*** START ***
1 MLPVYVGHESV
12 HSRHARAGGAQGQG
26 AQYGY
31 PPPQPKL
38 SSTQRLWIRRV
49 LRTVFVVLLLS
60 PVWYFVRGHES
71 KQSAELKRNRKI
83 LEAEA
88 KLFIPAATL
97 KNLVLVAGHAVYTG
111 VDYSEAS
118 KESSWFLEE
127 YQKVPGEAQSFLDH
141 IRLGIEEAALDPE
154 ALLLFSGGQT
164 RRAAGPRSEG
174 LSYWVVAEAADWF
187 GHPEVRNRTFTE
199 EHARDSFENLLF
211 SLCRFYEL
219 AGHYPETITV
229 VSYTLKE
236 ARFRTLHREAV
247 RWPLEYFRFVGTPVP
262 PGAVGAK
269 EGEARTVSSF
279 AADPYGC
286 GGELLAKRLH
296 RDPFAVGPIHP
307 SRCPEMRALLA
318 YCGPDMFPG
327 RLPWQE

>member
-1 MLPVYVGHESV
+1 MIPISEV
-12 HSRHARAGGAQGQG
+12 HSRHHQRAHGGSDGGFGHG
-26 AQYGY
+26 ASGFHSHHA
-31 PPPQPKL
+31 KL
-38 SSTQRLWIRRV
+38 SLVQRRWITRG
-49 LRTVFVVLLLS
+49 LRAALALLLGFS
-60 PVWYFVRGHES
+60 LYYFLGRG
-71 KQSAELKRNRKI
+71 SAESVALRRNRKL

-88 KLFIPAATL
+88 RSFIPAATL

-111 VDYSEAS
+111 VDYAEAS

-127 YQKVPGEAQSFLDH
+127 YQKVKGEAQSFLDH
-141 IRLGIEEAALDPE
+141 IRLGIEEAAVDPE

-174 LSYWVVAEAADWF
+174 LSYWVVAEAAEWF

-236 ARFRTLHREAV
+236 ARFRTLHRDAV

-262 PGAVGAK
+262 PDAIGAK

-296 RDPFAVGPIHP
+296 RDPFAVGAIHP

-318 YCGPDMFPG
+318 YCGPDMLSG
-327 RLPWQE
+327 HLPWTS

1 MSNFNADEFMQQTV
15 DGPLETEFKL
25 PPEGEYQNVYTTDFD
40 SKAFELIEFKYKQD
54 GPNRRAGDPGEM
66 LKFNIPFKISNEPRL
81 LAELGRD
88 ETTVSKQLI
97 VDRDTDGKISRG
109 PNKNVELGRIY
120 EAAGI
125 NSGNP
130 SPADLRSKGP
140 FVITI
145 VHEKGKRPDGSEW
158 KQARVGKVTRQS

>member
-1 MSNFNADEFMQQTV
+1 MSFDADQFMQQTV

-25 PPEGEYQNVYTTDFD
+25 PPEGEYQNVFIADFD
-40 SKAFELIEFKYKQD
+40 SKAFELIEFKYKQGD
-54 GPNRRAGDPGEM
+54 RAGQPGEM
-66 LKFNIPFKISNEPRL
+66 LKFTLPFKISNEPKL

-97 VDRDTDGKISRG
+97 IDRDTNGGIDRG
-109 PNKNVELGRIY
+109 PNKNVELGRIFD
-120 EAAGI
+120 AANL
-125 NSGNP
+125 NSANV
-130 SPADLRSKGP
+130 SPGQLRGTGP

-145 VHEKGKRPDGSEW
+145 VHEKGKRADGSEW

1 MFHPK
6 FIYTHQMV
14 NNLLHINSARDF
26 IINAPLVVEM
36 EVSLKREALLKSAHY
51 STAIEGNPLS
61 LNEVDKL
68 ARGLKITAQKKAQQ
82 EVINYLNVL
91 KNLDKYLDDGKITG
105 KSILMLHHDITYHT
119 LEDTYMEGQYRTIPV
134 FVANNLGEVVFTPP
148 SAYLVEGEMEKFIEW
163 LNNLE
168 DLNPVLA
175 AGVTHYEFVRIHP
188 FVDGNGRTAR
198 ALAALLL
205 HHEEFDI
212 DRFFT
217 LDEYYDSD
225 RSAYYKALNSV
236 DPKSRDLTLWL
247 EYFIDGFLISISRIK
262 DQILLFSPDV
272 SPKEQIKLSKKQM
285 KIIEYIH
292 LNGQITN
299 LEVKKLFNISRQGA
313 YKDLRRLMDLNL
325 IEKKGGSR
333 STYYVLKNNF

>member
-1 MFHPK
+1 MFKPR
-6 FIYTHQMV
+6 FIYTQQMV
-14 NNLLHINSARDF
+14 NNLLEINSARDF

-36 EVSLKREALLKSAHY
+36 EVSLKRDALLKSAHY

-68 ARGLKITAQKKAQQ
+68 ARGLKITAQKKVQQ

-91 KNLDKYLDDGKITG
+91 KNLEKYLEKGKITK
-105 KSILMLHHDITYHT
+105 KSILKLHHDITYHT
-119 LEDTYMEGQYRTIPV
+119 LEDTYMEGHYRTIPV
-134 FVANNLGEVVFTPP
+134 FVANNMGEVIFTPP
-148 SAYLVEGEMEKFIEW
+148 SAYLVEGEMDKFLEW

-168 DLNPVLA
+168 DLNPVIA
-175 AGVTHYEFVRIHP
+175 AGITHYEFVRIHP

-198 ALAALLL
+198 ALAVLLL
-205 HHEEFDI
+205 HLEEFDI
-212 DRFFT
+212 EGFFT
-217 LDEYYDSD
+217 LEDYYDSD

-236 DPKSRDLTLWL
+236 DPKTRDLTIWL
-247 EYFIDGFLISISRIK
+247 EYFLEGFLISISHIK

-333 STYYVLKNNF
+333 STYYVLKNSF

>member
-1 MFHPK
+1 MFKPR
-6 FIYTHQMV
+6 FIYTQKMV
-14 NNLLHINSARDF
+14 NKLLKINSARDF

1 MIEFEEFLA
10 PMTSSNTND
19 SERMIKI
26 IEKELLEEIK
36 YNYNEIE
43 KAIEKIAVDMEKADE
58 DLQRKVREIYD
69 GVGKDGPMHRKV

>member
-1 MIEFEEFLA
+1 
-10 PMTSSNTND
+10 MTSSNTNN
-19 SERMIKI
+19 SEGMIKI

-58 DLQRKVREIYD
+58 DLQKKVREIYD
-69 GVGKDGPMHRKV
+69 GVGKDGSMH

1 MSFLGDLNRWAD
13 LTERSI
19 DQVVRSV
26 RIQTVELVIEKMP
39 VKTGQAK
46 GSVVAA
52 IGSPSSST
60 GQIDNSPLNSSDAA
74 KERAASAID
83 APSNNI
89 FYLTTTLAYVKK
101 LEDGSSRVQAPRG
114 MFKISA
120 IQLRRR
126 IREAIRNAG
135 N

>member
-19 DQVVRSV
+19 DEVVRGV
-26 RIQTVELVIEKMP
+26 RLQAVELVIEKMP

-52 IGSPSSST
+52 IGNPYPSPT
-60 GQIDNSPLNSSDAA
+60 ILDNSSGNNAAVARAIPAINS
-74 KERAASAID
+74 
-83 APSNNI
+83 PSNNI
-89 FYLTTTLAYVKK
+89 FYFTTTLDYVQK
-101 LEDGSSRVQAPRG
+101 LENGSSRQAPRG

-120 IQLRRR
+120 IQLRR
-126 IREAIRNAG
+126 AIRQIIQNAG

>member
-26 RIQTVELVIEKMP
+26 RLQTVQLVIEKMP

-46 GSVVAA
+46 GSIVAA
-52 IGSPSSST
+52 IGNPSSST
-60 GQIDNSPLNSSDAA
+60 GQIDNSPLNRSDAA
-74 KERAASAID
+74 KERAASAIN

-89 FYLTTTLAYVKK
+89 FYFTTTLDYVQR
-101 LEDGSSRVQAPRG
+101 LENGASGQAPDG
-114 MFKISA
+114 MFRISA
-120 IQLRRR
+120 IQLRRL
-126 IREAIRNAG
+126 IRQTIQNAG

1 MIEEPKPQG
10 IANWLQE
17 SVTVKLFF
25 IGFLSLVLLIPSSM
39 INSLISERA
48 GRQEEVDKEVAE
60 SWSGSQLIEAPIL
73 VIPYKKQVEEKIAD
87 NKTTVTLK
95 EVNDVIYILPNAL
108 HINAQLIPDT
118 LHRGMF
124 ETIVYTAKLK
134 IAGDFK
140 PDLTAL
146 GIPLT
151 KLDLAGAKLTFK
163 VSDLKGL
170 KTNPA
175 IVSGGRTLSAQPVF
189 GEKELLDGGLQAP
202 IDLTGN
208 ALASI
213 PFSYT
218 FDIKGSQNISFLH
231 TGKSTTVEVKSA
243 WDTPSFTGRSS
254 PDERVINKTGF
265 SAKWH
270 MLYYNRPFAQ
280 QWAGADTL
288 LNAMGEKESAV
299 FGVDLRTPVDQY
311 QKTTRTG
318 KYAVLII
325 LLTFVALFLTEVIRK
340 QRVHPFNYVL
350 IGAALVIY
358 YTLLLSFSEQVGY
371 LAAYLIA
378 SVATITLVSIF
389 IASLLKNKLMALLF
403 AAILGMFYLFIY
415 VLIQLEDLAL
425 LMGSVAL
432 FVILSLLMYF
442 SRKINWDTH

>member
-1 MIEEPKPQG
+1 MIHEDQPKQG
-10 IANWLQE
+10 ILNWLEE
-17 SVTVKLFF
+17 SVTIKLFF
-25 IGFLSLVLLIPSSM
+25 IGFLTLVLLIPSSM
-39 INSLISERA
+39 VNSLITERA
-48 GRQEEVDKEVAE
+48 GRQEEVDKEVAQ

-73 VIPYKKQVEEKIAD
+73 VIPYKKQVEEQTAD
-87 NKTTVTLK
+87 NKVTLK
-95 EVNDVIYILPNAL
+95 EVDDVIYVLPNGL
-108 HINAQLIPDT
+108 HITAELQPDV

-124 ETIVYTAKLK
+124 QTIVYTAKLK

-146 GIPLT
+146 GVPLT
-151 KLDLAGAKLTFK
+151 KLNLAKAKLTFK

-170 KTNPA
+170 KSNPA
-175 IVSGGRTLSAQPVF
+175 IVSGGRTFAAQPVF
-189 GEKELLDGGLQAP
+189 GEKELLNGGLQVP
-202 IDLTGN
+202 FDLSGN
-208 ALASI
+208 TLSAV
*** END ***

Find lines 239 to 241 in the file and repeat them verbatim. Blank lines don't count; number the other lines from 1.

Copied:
-101 LEDGSSRVQAPRG
+101 LENGSSRQAPRG

-120 IQLRRR